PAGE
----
The Netherlands Government has issued guidelines for “Ethical hackers” who discover vulnerabilities for reporting the vulnerabilities.
According to the guidelines a person who discovers the vulnerability should report it directly to the owner of the system in a confidential manner.
It is not however clear what action needs to be taken by the Ethical hacker if the owner does not respond. If there is public interest involved is it right for the ethical hacker to remain silent and let the vulnerability continue?
It is essential for organizations who receive such communications to acknowledge the report and promise a time line within which a correction is made and the ethical hacker is informed about the correction in the same channel in which the vulnerability report was received.
If there is no response from the owner, there should be an escalation to a regulatory agency such as the CERT or an industry specific authority where a designated person should be available to receive such reports and respond.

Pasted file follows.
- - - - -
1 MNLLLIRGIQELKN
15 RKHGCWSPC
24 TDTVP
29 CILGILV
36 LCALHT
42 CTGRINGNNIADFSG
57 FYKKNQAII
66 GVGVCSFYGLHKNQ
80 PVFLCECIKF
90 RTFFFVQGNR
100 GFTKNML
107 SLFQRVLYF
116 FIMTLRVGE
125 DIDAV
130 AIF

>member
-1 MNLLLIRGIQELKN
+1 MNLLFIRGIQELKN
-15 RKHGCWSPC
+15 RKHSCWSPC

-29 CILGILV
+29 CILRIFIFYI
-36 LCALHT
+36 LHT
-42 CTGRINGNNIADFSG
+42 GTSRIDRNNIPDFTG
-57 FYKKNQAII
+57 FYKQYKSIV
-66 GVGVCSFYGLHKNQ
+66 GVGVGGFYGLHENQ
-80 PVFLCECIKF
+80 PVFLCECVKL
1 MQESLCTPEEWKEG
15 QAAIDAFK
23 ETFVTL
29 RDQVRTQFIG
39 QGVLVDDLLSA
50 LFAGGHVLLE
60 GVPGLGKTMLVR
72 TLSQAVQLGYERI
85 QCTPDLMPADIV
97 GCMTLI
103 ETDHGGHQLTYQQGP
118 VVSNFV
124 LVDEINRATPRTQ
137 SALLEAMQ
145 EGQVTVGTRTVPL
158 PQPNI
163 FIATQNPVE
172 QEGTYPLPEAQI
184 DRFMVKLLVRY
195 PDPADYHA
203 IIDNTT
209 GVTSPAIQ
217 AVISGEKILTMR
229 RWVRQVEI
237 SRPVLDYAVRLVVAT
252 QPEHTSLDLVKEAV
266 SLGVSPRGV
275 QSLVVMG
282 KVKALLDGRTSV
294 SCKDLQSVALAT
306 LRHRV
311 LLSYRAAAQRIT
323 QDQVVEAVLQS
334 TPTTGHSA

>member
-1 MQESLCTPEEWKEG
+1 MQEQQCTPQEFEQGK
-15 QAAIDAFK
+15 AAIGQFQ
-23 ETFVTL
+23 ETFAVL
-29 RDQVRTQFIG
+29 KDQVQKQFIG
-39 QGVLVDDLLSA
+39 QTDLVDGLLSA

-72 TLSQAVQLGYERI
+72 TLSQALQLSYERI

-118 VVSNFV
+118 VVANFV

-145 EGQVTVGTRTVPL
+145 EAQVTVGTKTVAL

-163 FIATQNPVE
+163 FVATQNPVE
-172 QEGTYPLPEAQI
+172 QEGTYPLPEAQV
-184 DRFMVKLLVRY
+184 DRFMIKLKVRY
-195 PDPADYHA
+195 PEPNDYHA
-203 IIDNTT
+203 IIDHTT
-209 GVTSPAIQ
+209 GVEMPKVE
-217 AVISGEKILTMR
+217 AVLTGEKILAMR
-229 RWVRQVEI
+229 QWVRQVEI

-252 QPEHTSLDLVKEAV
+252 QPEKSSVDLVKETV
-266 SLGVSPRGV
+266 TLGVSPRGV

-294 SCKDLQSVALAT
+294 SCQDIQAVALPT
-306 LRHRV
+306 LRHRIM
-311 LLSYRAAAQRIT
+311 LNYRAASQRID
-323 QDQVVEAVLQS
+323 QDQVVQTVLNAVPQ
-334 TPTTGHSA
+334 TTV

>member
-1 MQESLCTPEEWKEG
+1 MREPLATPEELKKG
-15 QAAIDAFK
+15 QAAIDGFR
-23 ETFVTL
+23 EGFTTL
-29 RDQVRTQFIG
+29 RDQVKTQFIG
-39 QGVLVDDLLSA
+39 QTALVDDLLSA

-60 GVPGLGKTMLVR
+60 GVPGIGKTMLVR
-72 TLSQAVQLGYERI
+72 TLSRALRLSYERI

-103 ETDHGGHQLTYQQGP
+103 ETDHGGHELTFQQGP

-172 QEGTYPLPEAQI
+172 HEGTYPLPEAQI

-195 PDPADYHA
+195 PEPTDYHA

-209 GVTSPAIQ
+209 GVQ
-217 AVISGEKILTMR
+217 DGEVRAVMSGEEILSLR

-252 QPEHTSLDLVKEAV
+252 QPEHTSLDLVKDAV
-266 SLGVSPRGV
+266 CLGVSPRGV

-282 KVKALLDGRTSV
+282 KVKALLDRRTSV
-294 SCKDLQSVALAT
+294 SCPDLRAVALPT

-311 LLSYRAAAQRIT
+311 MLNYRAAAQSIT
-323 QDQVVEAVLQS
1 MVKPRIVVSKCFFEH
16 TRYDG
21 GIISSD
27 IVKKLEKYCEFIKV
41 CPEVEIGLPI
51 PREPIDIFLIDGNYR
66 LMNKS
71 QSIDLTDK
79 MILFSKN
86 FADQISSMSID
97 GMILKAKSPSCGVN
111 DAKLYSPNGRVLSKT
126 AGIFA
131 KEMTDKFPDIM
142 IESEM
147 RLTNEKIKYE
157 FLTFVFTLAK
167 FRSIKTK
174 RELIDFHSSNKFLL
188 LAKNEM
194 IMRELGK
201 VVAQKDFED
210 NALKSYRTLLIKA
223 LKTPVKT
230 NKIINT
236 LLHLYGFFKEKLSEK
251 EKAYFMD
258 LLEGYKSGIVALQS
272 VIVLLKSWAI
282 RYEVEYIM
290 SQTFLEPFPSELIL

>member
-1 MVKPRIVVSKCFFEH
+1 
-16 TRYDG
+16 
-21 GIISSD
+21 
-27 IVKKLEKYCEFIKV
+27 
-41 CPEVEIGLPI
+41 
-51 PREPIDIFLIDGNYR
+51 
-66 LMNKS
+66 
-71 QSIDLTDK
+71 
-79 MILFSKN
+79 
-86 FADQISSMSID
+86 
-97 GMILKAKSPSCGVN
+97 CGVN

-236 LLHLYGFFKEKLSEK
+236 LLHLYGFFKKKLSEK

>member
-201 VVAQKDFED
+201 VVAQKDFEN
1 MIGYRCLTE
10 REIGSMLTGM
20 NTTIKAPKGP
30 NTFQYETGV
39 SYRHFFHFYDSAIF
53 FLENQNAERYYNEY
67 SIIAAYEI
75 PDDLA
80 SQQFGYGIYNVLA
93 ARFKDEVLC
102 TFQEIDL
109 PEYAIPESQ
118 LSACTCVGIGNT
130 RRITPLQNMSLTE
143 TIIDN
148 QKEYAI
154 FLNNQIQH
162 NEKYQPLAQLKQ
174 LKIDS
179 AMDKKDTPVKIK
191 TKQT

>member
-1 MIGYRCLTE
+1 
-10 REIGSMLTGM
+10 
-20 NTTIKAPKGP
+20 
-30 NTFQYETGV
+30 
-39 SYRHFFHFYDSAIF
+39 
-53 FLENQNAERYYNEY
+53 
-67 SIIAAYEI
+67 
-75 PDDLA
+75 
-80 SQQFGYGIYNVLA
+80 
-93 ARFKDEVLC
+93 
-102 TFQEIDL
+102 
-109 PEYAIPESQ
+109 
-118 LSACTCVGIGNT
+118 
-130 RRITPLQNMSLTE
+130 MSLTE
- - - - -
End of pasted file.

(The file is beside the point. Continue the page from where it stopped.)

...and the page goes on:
If after a reasonable time, no response is received from the owner and the regulatory agency, the ethical hacker should be permitted or rather obligated to release the information on vulnerability to the public if possible through accredited security portals/agencies.
It may be recalled that Naavi.org had during the last year discussed this issue in the case of vulnerabilities exposed by a security professional Mr Yash in the Indian Banking system. In this case, the Banks refused to act and instead of setting their system right, took steps to forcibly shut out reports about the vulnerabilities. CERT In refused to take cognizance and RBI preferred to remain silent on the issue. As a result the vulnerabilities continue to exist and Bank customers continue to bear the risks for the commercial benefit of the Banks.
This is one live example of how things are handled in India. Perhaps this Netherlands Guideline will open the eyes of the Indian authorities if they have eyes that can see.